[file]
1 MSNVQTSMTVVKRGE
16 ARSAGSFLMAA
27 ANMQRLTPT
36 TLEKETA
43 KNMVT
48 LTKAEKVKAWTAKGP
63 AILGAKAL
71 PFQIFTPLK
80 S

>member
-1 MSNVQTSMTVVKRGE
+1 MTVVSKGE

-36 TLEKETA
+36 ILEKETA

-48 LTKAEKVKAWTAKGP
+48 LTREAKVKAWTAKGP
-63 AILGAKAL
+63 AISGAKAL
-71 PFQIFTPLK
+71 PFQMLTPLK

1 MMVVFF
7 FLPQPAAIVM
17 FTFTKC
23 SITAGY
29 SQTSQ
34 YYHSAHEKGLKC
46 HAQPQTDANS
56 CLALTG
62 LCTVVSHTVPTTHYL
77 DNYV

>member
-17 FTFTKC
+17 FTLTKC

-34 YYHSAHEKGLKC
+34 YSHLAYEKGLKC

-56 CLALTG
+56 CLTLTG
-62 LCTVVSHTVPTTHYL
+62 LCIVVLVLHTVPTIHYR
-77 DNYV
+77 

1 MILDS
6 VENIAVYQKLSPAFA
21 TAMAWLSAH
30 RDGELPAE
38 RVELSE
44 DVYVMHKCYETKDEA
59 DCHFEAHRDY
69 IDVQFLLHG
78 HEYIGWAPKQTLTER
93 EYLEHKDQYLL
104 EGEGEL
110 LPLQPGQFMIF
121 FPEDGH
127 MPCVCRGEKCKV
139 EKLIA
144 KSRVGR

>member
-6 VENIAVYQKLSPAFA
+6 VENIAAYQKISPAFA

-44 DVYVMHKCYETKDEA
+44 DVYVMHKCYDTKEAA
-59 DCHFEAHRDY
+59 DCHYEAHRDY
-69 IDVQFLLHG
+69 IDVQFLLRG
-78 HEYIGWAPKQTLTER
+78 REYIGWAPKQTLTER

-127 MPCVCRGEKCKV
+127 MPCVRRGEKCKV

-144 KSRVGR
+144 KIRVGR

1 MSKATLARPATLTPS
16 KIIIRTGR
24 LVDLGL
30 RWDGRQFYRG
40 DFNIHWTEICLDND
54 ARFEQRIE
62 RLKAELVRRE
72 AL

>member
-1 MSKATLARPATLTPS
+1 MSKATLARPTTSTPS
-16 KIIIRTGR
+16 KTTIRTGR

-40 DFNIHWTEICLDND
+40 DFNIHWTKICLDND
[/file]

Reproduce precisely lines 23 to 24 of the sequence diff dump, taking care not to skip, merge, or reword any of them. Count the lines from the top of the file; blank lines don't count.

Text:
17 FTFTKC
23 SITAGY